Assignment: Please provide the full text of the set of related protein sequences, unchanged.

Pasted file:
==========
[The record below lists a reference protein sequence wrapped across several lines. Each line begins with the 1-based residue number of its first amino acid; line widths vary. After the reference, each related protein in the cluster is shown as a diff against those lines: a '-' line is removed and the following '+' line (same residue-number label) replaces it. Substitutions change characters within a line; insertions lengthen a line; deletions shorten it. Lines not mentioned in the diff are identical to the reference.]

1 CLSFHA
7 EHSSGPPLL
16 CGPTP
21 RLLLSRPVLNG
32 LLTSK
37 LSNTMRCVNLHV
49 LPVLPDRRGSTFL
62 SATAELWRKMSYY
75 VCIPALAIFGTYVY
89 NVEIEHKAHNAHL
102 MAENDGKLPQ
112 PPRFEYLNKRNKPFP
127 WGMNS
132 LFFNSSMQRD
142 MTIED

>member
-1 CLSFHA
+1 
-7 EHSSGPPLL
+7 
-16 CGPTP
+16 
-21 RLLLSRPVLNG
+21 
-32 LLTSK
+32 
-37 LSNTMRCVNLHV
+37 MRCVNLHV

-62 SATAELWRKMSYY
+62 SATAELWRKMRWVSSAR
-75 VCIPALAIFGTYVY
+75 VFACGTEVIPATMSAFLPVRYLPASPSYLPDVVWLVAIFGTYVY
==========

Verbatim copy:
[The record below lists a reference protein sequence wrapped across several lines. Each line begins with the 1-based residue number of its first amino acid; line widths vary. After the reference, each related protein in the cluster is shown as a diff against those lines: a '-' line is removed and the following '+' line (same residue-number label) replaces it. Substitutions change characters within a line; insertions lengthen a line; deletions shorten it. Lines not mentioned in the diff are identical to the reference.]

1 CLSFHA
7 EHSSGPPLL
16 CGPTP
21 RLLLSRPVLNG
32 LLTSK
37 LSNTMRCVNLHV
49 LPVLPDRRGSTFL
62 SATAELWRKMSYY
75 VCIPALAIFGTYVY
89 NVEIEHKAHNAHL
102 MAENDGKLPQ
112 PPRFEYLNKRNKPFP
127 WGMNS
132 LFFNSSMQRD
142 MTIED

>member
-1 CLSFHA
+1 
-7 EHSSGPPLL
+7 
-16 CGPTP
+16 
-21 RLLLSRPVLNG
+21 
-32 LLTSK
+32 
-37 LSNTMRCVNLHV
+37 MRCVNLHV

-62 SATAELWRKMSYY
+62 SATAELWRKMRWVSSAR
-75 VCIPALAIFGTYVY
+75 VFACGTEVIPATMSAFLPVRYLPASPSYLPDVVWLVAIFGTYVY